Currently, no single screening procedure can detect 100% of all breast cancers. Digital Infrared Imaging is designed to be used as an additional procedure with mammography, and other tests, and not as a replacement. Studies show that when DII is added to a woman’s regular breast health check ups (physical examination + mammography + DII), 95% of all early stage cancers may be detected. This would give the vast majority of women who are diagnosed with this disease the reality of returning to a normal healthy life.

 

image013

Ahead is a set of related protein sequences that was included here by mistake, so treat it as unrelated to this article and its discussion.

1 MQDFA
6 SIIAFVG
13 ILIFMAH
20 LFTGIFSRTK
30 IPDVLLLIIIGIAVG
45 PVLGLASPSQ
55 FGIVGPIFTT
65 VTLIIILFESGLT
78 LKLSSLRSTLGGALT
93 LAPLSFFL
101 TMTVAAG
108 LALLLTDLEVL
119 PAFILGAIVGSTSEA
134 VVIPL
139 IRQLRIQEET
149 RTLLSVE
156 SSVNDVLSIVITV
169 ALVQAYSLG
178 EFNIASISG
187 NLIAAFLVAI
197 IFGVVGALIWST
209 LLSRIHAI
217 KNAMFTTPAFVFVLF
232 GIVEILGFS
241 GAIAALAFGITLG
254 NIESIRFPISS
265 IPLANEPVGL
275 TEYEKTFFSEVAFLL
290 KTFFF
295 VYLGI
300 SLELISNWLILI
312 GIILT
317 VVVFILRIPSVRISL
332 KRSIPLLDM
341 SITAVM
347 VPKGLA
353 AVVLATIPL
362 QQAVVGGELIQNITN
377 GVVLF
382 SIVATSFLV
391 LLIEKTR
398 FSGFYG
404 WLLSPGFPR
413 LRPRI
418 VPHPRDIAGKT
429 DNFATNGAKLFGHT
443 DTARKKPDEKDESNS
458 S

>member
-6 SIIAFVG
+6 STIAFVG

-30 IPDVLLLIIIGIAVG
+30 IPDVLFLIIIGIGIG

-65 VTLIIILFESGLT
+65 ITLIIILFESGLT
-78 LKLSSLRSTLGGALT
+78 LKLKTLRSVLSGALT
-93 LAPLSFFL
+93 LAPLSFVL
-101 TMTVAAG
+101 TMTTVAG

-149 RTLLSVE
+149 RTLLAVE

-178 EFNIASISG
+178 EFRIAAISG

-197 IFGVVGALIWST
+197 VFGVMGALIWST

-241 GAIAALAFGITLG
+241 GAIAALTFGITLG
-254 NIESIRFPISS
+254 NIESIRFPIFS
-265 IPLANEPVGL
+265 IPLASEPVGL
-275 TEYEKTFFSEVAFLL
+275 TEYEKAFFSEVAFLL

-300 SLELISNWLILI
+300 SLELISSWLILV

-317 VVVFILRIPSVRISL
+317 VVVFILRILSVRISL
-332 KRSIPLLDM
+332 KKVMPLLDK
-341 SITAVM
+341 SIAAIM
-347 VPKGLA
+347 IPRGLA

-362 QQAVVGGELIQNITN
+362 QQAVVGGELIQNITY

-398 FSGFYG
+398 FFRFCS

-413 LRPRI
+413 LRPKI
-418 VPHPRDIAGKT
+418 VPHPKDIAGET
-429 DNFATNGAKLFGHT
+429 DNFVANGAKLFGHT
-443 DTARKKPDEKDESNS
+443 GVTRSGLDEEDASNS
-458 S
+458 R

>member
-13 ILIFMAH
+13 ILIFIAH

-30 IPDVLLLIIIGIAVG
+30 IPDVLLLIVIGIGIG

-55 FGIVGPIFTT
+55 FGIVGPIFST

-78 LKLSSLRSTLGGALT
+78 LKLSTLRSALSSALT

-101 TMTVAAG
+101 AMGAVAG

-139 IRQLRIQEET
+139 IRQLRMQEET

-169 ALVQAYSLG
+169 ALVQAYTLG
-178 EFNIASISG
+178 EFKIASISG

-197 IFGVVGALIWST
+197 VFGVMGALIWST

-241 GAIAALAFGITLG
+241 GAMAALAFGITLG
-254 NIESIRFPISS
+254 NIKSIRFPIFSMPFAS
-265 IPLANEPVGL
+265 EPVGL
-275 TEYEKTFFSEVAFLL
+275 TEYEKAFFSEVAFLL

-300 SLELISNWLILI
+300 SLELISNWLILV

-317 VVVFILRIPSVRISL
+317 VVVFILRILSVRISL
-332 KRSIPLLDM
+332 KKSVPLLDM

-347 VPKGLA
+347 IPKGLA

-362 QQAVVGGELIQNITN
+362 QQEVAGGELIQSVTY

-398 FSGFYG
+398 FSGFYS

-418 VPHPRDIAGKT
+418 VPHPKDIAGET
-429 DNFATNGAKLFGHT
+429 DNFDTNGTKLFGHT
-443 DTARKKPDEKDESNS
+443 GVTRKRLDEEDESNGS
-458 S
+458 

What if we could add another procedure that may act as an early risk marker for this terrible disease? What if we could provide a multi-modal approach that includes technologies that increase the early detection process? Would this give women a better chance for survival? The number of women who die from this disease will change very little if nothing is done to provide a better system. Digital Infrared Imaging has the unique ability to warn some women far enough in advance to give them a fighting chance. Combined with its ability to play a possible role in prevention, the advantages are obvious. With the addition of DII to a woman’s regular breast health care, women of all ages are given an early detection edge in the battle against breast cancer.


About the authors: